Napoleon I gave broad opportunities for initiative to the commanders of units and groups. He knew how to discover and promote capable, talented people. However, the sudden rise of Napoleonic France and the victories of French arms are attributable less to the personal qualities of Napoleon I and his marshals than to the fact that in its clash with feudal absolutist Europe, Napoleonic France represented the historically more progressive bourgeois social system. Militarily, this assertion is supported by the unquestionable superiority of Napoleon I’s generalship to the backward, routine strategy and tactics of the armies of feudal Europe. In addition, the bourgeois system of social relations that was boldly introduced throughout Western Europe by Napoleonic legislation was superior to the backward, feudal patriarchal social relations.

Nevertheless, the Napoleonic wars gradually lost the progressive elements that had characterized them even though they were wars of conquest. They became purely predatory wars. Consequently, Napoleon’s personal qualities and efforts were doomed to failure. His powerlessness against the forces of history was revealed for the first time during the war in Spain (1808), when the people rose up against the French invaders. It was revealed again and fully confirmed by the campaign of 1812 in Russia, the consequences of which were catastrophic for the Napoleonic Empire.

As Napoleon himself acknowledged, the war against Russia was a fatal error. The first French statesman to comprehend the significance for France of an alliance with Russia, he directed his efforts toward attaining this goal. In negotiations with Paul I he came very close to concluding an alliance, but the assassination of the Russian emperor in March 1801 postponed this possibility for a long time. The Tilsit negotiations with Alexander I (1807) led to the creation of a Franco-Russian alliance that was very highly valued by Napoleon. However, at the time of the Erfurt meeting between the French and Russian emperors (1808), Franco-Russian clashes sharpened, particularly over the continental blockade and the Polish question. Napoleon I’s decision to go to war against Russia is evidence that, blinded by his successes and by his attempt to establish his rule over Europe, he had begun to lose the sense of reality that had once been his inherent strength.

The Patriotic War of 1812 destroyed Napoleon I’s Grand Army and gave great impetus to the national liberation struggle against the Napoleonic yoke in Europe. In the campaign of 1813, Napoleon was compelled to fight against the armies of the anti-Napoleonic coalition and against an unbreakable force—the insurgent peoples of Europe. Under these conditions, his defeat was inevitable. It was sealed by the allied entry into Paris in March 1814. Napoleon I was forced to abdicate on Apr. 6, 1814. The victorious allies allowed him to retain the title of “emperor” and gave him the island of Elba as a possession.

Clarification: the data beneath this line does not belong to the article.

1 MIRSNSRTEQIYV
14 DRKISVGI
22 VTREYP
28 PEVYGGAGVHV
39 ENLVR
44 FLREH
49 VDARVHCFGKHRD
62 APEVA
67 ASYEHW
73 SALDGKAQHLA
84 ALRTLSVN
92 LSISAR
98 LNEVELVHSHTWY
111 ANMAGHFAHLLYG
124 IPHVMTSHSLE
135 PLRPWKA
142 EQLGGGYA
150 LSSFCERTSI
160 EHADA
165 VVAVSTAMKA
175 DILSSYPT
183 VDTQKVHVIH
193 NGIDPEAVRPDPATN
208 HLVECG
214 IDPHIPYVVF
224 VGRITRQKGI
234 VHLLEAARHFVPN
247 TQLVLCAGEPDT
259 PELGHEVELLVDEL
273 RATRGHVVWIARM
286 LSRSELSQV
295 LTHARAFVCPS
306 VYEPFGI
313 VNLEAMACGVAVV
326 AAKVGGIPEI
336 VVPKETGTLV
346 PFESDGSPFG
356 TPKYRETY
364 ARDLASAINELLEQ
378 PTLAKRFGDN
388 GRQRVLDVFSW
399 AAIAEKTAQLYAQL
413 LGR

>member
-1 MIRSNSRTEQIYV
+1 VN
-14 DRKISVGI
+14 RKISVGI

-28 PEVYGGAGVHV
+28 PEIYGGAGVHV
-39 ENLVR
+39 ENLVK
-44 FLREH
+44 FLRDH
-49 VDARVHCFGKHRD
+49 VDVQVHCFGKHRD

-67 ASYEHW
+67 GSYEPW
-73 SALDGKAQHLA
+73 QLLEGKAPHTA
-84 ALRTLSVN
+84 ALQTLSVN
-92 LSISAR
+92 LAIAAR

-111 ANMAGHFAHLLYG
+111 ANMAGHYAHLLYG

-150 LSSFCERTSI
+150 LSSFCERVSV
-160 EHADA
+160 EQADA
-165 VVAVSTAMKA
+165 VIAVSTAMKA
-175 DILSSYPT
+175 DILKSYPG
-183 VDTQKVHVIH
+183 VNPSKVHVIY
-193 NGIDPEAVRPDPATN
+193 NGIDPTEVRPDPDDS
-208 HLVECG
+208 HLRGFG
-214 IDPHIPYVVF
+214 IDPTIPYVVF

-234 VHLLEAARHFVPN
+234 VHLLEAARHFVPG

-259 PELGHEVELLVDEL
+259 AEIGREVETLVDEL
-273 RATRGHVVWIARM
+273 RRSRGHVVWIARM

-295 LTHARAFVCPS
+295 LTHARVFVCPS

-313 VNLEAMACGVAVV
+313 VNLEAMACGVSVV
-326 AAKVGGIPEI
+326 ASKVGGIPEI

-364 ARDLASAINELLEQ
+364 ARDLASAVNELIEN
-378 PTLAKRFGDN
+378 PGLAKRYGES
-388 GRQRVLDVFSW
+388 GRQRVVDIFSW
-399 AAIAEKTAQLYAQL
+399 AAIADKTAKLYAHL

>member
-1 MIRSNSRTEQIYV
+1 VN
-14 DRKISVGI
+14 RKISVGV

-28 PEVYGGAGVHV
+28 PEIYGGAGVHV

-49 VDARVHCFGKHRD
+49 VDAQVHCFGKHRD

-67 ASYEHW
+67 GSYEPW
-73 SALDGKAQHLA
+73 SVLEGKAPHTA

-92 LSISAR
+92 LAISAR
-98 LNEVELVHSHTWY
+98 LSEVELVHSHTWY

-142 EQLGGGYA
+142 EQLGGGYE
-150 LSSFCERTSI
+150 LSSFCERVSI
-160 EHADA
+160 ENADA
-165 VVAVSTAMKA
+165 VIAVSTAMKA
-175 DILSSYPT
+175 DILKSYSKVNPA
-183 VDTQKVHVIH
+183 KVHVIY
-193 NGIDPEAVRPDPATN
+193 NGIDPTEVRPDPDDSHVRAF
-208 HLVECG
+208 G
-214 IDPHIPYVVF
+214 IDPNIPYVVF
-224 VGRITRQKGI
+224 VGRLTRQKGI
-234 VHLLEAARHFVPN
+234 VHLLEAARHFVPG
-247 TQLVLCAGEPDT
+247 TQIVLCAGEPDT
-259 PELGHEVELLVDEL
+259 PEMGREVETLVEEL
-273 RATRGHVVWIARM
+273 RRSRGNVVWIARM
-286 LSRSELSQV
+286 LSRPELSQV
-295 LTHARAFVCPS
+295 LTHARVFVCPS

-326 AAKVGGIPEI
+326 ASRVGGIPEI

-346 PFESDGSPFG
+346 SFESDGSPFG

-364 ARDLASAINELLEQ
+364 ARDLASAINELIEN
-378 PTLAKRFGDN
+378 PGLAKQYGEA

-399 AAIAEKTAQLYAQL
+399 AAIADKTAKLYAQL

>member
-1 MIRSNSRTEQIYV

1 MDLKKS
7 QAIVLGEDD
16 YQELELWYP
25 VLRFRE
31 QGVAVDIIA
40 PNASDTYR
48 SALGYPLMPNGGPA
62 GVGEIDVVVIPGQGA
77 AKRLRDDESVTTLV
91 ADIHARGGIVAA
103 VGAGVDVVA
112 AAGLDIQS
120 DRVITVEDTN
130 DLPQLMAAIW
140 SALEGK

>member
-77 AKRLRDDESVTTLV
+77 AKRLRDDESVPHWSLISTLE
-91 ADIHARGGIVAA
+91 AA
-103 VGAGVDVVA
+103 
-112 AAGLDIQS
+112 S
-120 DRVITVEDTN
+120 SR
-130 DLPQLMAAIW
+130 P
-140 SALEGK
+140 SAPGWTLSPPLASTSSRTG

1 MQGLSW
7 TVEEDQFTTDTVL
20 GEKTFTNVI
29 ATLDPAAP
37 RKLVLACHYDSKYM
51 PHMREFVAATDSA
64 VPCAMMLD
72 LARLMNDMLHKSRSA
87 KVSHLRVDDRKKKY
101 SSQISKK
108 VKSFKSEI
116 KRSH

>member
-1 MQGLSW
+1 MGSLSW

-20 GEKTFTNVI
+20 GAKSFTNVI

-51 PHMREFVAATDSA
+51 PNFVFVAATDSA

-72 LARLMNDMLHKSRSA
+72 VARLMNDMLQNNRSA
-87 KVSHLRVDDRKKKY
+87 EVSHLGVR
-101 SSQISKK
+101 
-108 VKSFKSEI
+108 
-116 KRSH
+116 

Napoleon I’s landing in France (Mar. 1, 1815) and the Hundred Days (Mar. 20-June 22, 1815) of his second reign demonstrated not only his talent but also, to a greater degree than any previous event in his career, the importance of the social forces supporting him. His unparalleled “conquest” of France in three weeks and without a single shot was possible only because the people considered him capable of expelling the Bourbons and other aristocrats from France. Napoleon I’s tragedy lay in his failure to rely fully on the people who supported him. This led to his defeat at Waterloo and to his second abdication (June 22, 1815). Exiled to the island of St. Helena, he died six years later, a prisoner of the British. In 1840 his remains were brought to Paris and entombed at the Hotel des Invalides.

WORKS

Corresponda nee publ. par ordre de L ’Empereur Napoleon III. . . , 32 vols. Paris, 1858–70.
Lettres inédites .... 2 vols. Paris, 1897.
Correspondance inédite. . . , 3 vols. Paris, 1912–13.
In Russian translation:
Izbr. proizv. Moscow, 1956.

REFERENCES

Marx, K., and F. Engels. Soch. 2nd ed., vol. 1, p. 374; vol. 2, p. 563; vol. 3, p. 184; vol. 7, pp. 510–13; vol. 11, pp. 134–37; vol. 14, pp. 38, 309–10, 322–23, 377; vol. 22, p. 30.
Marx, K., and F. Engels. Izbr. pis’ma. Moscow, 1953.
Engels, F. Izbr. voen. proizvedeniia. Moscow, 1956. (See Index of Names.)
Lenin, V. I. Poln. sobr. soch., 5th ed., vol. 30, pp. 5–6; vol. 34, p. 83; vol. 35, pp. 382–83.
Tarle, E. V. “Napoleon.” Soch., vol. 7. Moscow, 1959.
Manfred, A. Z. Napoleon Bonapart. Moscow, 1971.
Levitskii, N. A. Polkovodcheskoe iskusstvo Napoleona. Moscow, 1938.
Sorel, A. Evropa i frantsuzskaia revoliutsiia, vols. 5–8. St. Petersburg, 1906–08. (Translated from French.)
Vandal, A. Vozvyshenie Bonaparta. St. Petersburg, 1905. (Translated from French.)
Lefebvre, G. Napoléon. Paris, 1935.
Madelin, L. Histoire de Consultat et del’Empire, 16 vols. Paris, 1932–54.

A. Z. MANFRED

Napoleon I

full name Napoleon Bonaparte. 1769--1821, Emperor of the French (1804--15). He came to power as the result of a coup in 1799 and established an extensive European empire. A brilliant general, he defeated every European coalition against him until, irreparably weakened by the Peninsular War and the Russian campaign (1812), his armies were defeated at Leipzig (1813). He went into exile but escaped and ruled as emperor during the Hundred Days. He was finally defeated at Waterloo (1815). As an administrator, his achievements were of lasting significance and include the Code Napol?on, which remains the basis of French law